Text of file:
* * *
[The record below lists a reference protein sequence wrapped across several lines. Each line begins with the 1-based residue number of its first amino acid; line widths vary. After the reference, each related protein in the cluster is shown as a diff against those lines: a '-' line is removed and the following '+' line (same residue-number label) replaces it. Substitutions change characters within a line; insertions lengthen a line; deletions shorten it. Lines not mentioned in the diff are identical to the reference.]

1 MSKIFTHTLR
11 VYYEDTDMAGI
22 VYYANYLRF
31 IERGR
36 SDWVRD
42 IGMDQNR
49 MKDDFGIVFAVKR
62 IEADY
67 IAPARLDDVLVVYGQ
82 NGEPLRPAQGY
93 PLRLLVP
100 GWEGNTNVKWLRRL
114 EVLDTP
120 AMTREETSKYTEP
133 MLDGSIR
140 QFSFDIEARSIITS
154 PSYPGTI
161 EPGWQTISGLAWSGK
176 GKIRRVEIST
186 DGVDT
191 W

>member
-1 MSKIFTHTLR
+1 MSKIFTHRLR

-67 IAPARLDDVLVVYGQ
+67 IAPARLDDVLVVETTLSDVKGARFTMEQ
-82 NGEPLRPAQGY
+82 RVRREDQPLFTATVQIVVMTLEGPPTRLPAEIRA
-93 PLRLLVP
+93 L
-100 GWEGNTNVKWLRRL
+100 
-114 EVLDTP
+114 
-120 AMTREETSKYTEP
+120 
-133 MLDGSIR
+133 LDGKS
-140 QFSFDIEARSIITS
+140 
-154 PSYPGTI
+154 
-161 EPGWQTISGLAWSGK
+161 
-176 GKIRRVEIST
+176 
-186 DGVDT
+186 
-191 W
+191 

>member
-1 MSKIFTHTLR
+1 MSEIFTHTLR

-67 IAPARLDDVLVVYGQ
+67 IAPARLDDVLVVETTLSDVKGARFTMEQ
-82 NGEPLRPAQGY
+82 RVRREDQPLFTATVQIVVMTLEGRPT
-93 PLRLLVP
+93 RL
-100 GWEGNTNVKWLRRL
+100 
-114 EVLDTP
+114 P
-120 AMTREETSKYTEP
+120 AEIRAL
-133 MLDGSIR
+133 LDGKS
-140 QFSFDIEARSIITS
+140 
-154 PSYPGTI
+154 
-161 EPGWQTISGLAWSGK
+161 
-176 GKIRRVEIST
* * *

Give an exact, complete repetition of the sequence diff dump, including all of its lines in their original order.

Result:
[The record below lists a reference protein sequence wrapped across several lines. Each line begins with the 1-based residue number of its first amino acid; line widths vary. After the reference, each related protein in the cluster is shown as a diff against those lines: a '-' line is removed and the following '+' line (same residue-number label) replaces it. Substitutions change characters within a line; insertions lengthen a line; deletions shorten it. Lines not mentioned in the diff are identical to the reference.]

1 MSKIFTHTLR
11 VYYEDTDMAGI
22 VYYANYLRF
31 IERGR
36 SDWVRD
42 IGMDQNR
49 MKDDFGIVFAVKR
62 IEADY
67 IAPARLDDVLVVYGQ
82 NGEPLRPAQGY
93 PLRLLVP
100 GWEGNTNVKWLRRL
114 EVLDTP
120 AMTREETSKYTEP
133 MLDGSIR
140 QFSFDIEARSIITS
154 PSYPGTI
161 EPGWQTISGLAWSGK
176 GKIRRVEIST
186 DGVDT
191 W

>member
-1 MSKIFTHTLR
+1 MSKIFTHRLR

-67 IAPARLDDVLVVYGQ
+67 IAPARLDDVLVVETTLSDVKGARFTMEQ
-82 NGEPLRPAQGY
+82 RVRREDQPLFTATVQIVVMTLEGPPTRLPAEIRA
-93 PLRLLVP
+93 L
-100 GWEGNTNVKWLRRL
+100 
-114 EVLDTP
+114 
-120 AMTREETSKYTEP
+120 
-133 MLDGSIR
+133 LDGKS
-140 QFSFDIEARSIITS
+140 
-154 PSYPGTI
+154 
-161 EPGWQTISGLAWSGK
+161 
-176 GKIRRVEIST
+176 
-186 DGVDT
+186 
-191 W
+191 

>member
-1 MSKIFTHTLR
+1 MSEIFTHTLR

-67 IAPARLDDVLVVYGQ
+67 IAPARLDDVLVVETTLSDVKGARFTMEQ
-82 NGEPLRPAQGY
+82 RVRREDQPLFTATVQIVVMTLEGRPT
-93 PLRLLVP
+93 RL
-100 GWEGNTNVKWLRRL
+100 
-114 EVLDTP
+114 P
-120 AMTREETSKYTEP
+120 AEIRAL
-133 MLDGSIR
+133 LDGKS
-140 QFSFDIEARSIITS
+140 
-154 PSYPGTI
+154 
-161 EPGWQTISGLAWSGK
+161 
-176 GKIRRVEIST